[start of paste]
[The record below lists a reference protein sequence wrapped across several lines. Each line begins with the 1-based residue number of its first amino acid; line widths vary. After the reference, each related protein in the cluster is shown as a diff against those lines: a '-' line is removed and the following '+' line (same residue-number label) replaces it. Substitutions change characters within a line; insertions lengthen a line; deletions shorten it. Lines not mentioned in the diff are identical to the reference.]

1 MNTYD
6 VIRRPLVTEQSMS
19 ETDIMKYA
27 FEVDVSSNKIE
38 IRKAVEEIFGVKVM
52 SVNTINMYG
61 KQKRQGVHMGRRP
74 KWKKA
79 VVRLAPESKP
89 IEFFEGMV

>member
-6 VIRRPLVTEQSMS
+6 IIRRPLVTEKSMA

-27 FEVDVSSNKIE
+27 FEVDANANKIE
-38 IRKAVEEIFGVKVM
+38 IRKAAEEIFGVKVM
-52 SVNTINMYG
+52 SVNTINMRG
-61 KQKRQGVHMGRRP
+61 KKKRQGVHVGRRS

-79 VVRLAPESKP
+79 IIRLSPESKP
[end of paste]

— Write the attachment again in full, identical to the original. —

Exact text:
[The record below lists a reference protein sequence wrapped across several lines. Each line begins with the 1-based residue number of its first amino acid; line widths vary. After the reference, each related protein in the cluster is shown as a diff against those lines: a '-' line is removed and the following '+' line (same residue-number label) replaces it. Substitutions change characters within a line; insertions lengthen a line; deletions shorten it. Lines not mentioned in the diff are identical to the reference.]

1 MNTYD
6 VIRRPLVTEQSMS
19 ETDIMKYA
27 FEVDVSSNKIE
38 IRKAVEEIFGVKVM
52 SVNTINMYG
61 KQKRQGVHMGRRP
74 KWKKA
79 VVRLAPESKP
89 IEFFEGMV

>member
-6 VIRRPLVTEQSMS
+6 IIRRPLVTEKSMA

-27 FEVDVSSNKIE
+27 FEVDANANKIE
-38 IRKAVEEIFGVKVM
+38 IRKAAEEIFGVKVM
-52 SVNTINMYG
+52 SVNTINMRG
-61 KQKRQGVHMGRRP
+61 KKKRQGVHVGRRS

-79 VVRLAPESKP
+79 IIRLSPESKP